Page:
Skip to main content
Part of complete coverage on

How Mindy Grossman made home shopping hip

From Isha Sesay, CNN and Phoebe Parke, for CNN
September 30, 2014 -- Updated 1507 GMT (2307 HKT)
  • Mindy Grossman is the CEO of a TV shopping network
  • She changed people's view of home shopping with celebrity endorsements
  • She cites risk taking and being your own customer as keys to her success

Editor's note: Leading Women connects you to extraordinary women of our time -- remarkable professionals who have made it to the top in all areas of business, the arts, sport, culture, science and more.

(CNN) -- "Hi I'm Mindy Grossman. I'm a mom, a wife, the CEO of HSNi but most of all I'm a disruptor."

Mindy Grossman has been the driving force behind making the Home Shopping Network both hip and profitable, by bringing in celebrities from Jessica Simpson to P. Diddy and boosting sales dramatically.

Digital sales now account for approximately 45% of HSNi's (HSN and Cornerstone) total revenues, according to Forbes.

CNN's Isha Sesay finds out how she did it and what inspires her.


Isha Sesay: You didn't study fashion, so how did you get into this business?

Mindy Grossman: I probably have one of the most unconventional career paths ever. My parents married young but weren't able to have children so my father's boss in the produce business lent them the money to adopt me. I felt a real responsibility to be the first one to go to college, and the first one to be successful.

I grew up very fast, I took things very seriously. I graduated high school at 16 and went to college, determined to be an attorney. I also got engaged very young, at 19.

Early on I was told I could do anything I wanted to do. It wasn't an issue being a woman or not coming from a wealthy family.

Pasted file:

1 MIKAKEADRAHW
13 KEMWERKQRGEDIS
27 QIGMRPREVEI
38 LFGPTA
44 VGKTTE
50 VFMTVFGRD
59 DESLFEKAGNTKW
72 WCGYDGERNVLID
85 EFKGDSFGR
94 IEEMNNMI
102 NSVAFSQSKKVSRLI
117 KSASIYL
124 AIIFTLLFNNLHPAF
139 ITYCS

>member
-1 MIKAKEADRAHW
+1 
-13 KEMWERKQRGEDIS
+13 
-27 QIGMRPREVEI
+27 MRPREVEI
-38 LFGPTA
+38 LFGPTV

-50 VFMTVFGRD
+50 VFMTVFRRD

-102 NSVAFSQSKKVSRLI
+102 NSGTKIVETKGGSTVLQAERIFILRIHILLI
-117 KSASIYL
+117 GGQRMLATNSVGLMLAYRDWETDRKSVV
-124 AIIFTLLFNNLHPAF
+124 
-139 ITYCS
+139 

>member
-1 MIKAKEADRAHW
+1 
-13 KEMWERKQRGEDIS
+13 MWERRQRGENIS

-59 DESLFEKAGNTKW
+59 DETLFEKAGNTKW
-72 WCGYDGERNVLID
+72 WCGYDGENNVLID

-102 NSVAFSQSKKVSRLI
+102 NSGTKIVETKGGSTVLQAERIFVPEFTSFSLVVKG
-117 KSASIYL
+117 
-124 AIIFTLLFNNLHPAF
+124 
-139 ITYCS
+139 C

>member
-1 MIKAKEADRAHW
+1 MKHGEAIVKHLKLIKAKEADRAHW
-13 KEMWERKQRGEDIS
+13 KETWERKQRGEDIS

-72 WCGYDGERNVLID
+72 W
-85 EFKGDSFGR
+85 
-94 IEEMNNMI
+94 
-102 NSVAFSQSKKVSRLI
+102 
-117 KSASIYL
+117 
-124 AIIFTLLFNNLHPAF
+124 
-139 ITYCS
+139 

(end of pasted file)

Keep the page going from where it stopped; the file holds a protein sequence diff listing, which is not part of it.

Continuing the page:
MIndy Grossman, CEO of HSNi

But when I was in my last semester of senior year of college I realized I was leading someone else's life and I wasn't really recognizing things that were inside me that were really important. Creativity and curiosity and really experiencing things.

I moved to New York and was offered a job working for a company called Manhattan international. It was a menswear conglomerate at the time, working for the president of their international division. I was 20.

Early on I was told I could do anything I wanted to do. It wasn't an issue being a woman or not coming from a wealthy family, and that is what always inspired me.

The vision

IS: How was it perceived when you first joined HSN in 2006?

MG: It was definitely an interesting time. I spent the first 18 years of my career in the menswear industry. When I started polo jeans, which was my startup experience, and then I went to Nike, so those were somewhat difference transitions.

When it was announced that I was leaving Nike, to go to what at the time was called IAC retail, it wasn't exactly looked at as aspirational.

IS: But why was it so attractive to you?

Grossman speaks at the FORTUNE Most Powerful Women Summit with Instagram's Emily White, Disney's Anne Sweeney and WIRED's Jessi Hempel.
Courtesy Paul Morigi/Getty Images for FORTUNE

MG: Because I had seen the world changing. I had the opportunity to be traveling globally, to Japan to China, Latin America. I saw the wave of growth of mobile interaction in Japan that wasn't even glistening here at that time.

How people were interfacing with brands. How technology was going to change things, how content was becoming power. So I knew that there was something there and I thought this could be part of it.

I was at home watching HSN, keeping an eye on the competition but I'm also food network lover. I remember my husband saying "what are you doing" and I said "I'm trying to see what's gonna click".

I believe that the reason that I really understand our consumer is I AM her.
MIndy Grossman, CEO of HSNi

All of a sudden I saw Wolfgang Puck -- who was engaging and entertaining and he wasn't selling. He was inspiring and engaging customers and they wanted to buy his product because of that. The next day I went and had lunch with Chairman Barry Diller at the Four Seasons and kind of laid out this vision.

And what's wonderful, in pure Barry fashion he was like, go forth. And you know - I jumped in.

IS: Do you shop at HSN?